*Research on technology use in education*. Because many PSTs question the appropriateness of using technology, it is important to help them understand the broad range of research available about the use of technology in education. The PSTs read and examine research related to technology use in education, generally, and in mathematics education, specifically. For example, PSTs explore the Web site of the Center for Applied Research on Educational Technology (CARET) to gain access to research-based answers to critical questions related to educational technology, including student learning, curriculum and instruction, and assessment and evaluation. They are also asked to read and report on mathematics-specific technology research or practitioner articles that relate to particular mathematics topics they are investigating (e.g., functions). Examination of the research has been useful in helping the PSTs understand that evidence exists suggesting that technology use can enhance student learning, if used appropriately (see for example, Kwon, 2002; Harsk, Suhre, & Van Streun, 2000).

*Technology to support mathematics instruction.* PSTs are exposed to technology applications that may be used to present and represent the subject matter visually. For example, PSTs examine the (a) the animation feature of PowerPoint presentations to organize and structure various types of lessons (e.g., teacher-led vs. guided investigation), (b) Web-based mathematical applets or microworlds (e.g., National Library of Virtual Manipulatives or Manipula Math with Java ) to help students visualize mathematics concepts, and (c) readily available software features (e.g., equation editor, screen shots) to generate mathematically correct symbolism and visual images as part of the worksheets and presentations.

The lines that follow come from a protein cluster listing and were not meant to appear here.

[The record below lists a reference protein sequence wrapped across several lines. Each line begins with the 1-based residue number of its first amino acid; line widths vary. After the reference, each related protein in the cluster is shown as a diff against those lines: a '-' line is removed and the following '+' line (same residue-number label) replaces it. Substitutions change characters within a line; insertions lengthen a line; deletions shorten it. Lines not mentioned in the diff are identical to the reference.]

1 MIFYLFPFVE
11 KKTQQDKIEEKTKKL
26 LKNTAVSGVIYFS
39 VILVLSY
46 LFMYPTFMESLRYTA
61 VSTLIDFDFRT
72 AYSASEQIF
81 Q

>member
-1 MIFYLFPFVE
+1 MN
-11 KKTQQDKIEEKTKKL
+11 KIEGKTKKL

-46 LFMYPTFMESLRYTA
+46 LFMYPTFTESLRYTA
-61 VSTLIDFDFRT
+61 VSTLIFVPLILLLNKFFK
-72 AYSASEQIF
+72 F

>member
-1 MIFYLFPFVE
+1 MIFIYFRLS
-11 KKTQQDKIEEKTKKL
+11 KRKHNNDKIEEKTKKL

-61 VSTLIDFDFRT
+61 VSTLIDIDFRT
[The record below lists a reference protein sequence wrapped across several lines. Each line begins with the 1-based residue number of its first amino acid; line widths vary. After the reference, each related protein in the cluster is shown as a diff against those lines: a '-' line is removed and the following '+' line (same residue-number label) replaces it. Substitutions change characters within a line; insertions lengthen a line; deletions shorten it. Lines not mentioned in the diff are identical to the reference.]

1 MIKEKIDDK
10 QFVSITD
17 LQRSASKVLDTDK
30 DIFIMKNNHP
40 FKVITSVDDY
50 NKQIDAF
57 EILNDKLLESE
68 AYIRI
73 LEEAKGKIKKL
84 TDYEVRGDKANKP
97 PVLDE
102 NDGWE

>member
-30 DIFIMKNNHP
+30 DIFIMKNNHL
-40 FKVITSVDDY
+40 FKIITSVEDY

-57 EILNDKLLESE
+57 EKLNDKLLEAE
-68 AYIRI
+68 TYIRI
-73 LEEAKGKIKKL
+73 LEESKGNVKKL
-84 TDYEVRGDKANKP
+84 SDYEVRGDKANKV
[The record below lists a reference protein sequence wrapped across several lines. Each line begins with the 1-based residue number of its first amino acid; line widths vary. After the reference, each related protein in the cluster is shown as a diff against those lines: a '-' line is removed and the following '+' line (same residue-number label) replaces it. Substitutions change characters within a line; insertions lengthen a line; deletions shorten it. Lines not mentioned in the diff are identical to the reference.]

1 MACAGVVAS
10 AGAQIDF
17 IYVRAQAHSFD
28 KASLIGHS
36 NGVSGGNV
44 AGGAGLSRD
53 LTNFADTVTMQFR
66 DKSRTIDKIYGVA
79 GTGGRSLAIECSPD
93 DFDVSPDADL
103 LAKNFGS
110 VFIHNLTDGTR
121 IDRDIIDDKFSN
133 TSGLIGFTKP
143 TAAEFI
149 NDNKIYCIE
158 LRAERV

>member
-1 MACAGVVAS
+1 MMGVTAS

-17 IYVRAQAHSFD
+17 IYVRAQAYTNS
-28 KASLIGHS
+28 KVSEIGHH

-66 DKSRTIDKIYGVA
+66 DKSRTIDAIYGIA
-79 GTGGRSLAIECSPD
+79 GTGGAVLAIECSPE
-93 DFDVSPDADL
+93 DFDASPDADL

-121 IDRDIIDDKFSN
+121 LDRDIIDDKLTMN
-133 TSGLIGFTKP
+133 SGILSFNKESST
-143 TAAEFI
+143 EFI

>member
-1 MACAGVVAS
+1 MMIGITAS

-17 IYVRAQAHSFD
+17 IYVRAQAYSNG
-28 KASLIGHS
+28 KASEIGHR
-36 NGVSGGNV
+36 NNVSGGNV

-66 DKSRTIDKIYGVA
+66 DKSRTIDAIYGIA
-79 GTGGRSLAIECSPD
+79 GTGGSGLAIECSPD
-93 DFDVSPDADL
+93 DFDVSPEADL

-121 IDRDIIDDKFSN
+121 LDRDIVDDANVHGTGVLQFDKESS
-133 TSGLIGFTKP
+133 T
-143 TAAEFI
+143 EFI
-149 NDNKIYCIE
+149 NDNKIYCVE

The focus is not on the incorporation of “bells and whistles,” but rather on the use of appropriate representations and images for teaching and learning mathematics. Figure 2 (see the accompanying PowerPoint file) illustrates how a PST in the course used balloon text boxes (characteristic of drawing menus in various electronic programs) to focus students’ attention on specific vocabulary that will be discussed. A balloon enters the screen to highlight the particular vocabulary word and then disappears to allow a focus on another term.

**Figure 2**. *Use of animation feature of PowerPoint presentation to highlight mathematics vocabulary*.

*Learning and teaching with technology*. PSTs learn to guide their students to use technologies such as spreadsheets, computer-based laboratories, mathematics applets/micro worlds, graphing calculators, and other handheld technologies to explore mathematics concepts and use mathematics to solve problems. The PSTs first engage in the activities as learners and then examine the activities for their pedagogical attributes. Activities used in this course come from a variety of sources, including the mathematics instructional modules developed by the Center for Technology and Teacher Education at the University of Virginia. In addition, PSTs utilize guidelines for technology-based activity development as described by Garafalo, Drier, Harper, and Timmerman (2000) to develop original technology-rich lessons. In several administrations of the course, the PSTs also participated in the Texas Instrument College Short Course Program as a course requirement.